Allowing for his bouts of selective amnesia his book is nevertheless a fascinating account of someone who was very close to Hitler and at times you get the impression that he greatly admired his Fuhrer and Hitler had a high regard for Speer and viewed him as a mixture of the architect he never was and the son he never had. Speer was obviously a very intelligent man who was greatly in awe of Hitler and was carried away by the huge amount of power that his association with Hitler gave him. He was smart enough not ask too many questions during the war and looked the other way when it suited him but when Germany faced defeat his admiration for his Fuhrer dried up. He was also smart enough to know how to appeal to the judges at Nuremberg and thus avoid the hangman. His book, written by one of the few surviving members of Hitler's court, is fascinating but the nature of Speer's character always leaves a nasty taste in my mouth.

David Rowland
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on 1 March 2015
Undoubtedly an incredibly valuable book, certainly a one off the like of which we'll never see again.

So why only 3 stars?

Well first and foremost, I just didn't find it an engaging or enjoyable book.

Meeting follows meeting, memoranda follows memoranda. Architecture and the logistics of manufacturing form the vast majority of the books hefty 700+ pages and quite frankly a lot of it is just dull. Repeatedly and exhaustively dull.

Its a book which certainly reinforces the idea that, at heart, the Nazis were simply a bunch of power crazed pen pushing beaureaucrats.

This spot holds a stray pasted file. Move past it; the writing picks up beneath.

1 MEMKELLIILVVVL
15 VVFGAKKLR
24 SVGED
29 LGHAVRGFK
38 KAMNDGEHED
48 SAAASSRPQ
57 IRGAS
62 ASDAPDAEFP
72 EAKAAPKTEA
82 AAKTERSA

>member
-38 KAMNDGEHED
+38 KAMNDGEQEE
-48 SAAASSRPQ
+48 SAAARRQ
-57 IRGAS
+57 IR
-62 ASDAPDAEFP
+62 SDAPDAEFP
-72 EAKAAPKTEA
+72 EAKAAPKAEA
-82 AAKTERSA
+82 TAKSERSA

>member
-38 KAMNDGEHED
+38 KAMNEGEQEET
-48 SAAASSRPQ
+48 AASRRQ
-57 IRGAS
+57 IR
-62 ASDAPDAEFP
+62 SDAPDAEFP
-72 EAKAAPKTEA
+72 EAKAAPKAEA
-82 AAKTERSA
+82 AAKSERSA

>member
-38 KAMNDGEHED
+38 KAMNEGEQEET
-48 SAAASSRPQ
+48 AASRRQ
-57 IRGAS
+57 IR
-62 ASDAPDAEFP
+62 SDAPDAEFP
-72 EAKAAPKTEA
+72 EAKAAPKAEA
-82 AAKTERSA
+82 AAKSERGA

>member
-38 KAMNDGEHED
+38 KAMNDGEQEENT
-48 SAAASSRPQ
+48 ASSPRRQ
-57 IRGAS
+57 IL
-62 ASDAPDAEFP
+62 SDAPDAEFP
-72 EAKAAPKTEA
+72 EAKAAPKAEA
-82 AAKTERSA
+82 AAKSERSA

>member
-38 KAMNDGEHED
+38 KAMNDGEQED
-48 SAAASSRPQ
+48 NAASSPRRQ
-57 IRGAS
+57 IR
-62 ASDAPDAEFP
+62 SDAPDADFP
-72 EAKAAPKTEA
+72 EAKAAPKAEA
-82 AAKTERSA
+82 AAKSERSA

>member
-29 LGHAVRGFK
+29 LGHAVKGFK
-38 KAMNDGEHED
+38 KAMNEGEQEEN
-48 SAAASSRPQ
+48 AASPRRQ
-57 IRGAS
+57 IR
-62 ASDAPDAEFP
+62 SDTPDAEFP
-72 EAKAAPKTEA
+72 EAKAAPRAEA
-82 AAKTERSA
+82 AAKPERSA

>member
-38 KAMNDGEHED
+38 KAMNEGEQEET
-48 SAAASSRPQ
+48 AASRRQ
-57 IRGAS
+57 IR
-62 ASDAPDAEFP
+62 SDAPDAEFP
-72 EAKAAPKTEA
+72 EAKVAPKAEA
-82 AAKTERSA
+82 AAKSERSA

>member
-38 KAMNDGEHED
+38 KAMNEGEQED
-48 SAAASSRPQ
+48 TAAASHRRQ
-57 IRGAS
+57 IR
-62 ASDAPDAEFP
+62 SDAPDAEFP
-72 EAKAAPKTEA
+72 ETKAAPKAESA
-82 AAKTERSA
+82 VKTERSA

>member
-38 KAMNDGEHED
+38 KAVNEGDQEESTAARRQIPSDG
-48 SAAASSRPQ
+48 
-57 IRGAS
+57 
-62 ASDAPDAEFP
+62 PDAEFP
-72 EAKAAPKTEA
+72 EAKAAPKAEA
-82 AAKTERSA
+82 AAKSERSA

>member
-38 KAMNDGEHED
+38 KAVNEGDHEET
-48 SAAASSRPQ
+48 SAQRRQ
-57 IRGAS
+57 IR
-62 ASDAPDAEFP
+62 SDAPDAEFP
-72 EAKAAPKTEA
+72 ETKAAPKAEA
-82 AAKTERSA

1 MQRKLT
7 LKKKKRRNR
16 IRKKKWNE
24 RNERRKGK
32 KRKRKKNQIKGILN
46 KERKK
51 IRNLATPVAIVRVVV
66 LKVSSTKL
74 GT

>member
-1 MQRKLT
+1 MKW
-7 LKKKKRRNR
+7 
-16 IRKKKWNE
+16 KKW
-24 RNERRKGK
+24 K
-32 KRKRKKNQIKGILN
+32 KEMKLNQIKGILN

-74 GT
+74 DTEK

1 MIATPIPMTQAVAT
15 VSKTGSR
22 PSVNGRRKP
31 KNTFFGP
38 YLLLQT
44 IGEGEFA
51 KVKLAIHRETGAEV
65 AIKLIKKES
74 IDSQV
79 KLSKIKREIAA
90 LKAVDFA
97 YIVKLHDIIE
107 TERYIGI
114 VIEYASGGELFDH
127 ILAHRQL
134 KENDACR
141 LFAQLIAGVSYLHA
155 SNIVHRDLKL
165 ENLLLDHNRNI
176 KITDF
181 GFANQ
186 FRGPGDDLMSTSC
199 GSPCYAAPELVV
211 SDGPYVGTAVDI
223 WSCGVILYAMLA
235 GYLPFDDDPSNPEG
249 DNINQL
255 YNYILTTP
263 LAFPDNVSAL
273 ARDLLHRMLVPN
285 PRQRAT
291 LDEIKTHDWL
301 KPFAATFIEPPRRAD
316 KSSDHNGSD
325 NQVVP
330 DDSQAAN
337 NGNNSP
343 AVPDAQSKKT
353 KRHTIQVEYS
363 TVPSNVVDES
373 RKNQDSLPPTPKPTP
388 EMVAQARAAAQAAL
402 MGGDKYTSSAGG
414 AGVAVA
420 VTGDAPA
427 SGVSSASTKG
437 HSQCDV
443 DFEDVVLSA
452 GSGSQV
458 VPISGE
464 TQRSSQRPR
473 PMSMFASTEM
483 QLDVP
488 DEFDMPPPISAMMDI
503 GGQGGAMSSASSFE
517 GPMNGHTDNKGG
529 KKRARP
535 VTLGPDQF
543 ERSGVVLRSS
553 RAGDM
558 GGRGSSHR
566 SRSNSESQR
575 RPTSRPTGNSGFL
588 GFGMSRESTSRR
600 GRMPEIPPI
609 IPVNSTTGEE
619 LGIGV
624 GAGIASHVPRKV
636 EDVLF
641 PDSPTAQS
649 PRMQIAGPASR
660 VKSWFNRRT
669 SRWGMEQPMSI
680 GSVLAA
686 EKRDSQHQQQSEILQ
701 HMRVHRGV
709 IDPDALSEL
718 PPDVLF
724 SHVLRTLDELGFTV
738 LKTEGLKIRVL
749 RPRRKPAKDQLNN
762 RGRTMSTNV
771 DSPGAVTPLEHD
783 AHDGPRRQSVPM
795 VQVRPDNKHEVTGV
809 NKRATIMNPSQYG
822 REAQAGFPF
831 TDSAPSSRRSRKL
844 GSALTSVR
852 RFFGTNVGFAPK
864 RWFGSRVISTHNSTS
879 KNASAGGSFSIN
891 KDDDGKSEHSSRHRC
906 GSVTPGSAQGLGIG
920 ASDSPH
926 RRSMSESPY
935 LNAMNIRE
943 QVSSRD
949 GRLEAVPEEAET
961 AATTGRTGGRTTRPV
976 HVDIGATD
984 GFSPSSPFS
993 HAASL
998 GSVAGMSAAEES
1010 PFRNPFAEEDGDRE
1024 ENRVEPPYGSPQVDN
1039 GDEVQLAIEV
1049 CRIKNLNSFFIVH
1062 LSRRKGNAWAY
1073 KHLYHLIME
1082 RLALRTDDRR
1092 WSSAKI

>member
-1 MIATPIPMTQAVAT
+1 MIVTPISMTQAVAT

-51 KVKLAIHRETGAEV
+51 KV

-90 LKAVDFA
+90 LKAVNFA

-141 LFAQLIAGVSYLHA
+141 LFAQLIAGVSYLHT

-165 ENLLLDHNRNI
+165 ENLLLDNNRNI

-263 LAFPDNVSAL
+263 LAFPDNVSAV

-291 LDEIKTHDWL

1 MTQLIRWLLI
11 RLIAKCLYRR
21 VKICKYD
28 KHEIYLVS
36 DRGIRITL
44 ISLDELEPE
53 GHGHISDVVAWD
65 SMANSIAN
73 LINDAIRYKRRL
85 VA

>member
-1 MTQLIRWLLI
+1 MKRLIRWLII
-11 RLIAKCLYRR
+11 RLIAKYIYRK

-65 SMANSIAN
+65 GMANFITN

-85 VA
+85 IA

Secondly we have the author. Just what are we to make of Speer himself?

I found the almost accidental rise to the very top of the Nazi hierarchy portrayed here rather difficult to believe and can we truly accept Speer's naivety and claims of ignorance (willful?) in respect of forced labour, concentration camps and the holocaust?

Its up to the reader to try and see the wood through the trees and I don't think I quite managed it. I finished the book with more questions than answers about Speer and have to admit it became a bit of a chore towards the end - I felt it went on for almost as long as the war itself!

Overall I'm glad I read this book but can't truthfully recommend it for anything other than research, its not one for enjoyment or relaxation.

5* for its historical value but 3* overall
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on 3 February 2016
The book starts as a good read, but after a while you realise the author is not telling the whole story, Speer was a talented architect but not a soldier but circulating with the nazi regime at the highest level blatantly omits key strategies of the war. He was part of the terror but writes himself off as a non participant, and a saviour of Germany during the final months of the war, I doubt if I'll finish the book.
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TOP 1000 REVIEWERon 9 July 2011
This is a truly great book, by a man who was one of Hitler's most intimate associates for the entire duration of one of the most evil regimes in the history of mankind. As a deeply personal memoire, it is also a testament to human dignity that is written in a wonderful and highly literary style. I was utterly rivetted by the story and learned invaluable lessons about Hitler himself, viewed as a human being and not merely the monster that he certainly was.

The book starts with Speer as a young man, deeply frustrated by his lack of career prospects as a fledgling architect. While not necessarily original or brilliant, he was highly disciplined and cultured, from the upper middle class. Thus, you see him drawn to Hitler's magnetism, an inexplicable attraction that proved irresistable to this ambitious youth. As such, I do not believe we should so facilely judge him. He came to believe that Hitler was a great leader, capable of leading the nation to great things from the chaos of the inter-war years. So, he began to associate himself with the party. As a frustrated architect himself, Hitler viewed Speer with unusual and personal favor. And so bgean a remarkable career that ended when Speer was only 40, thus his prime youth.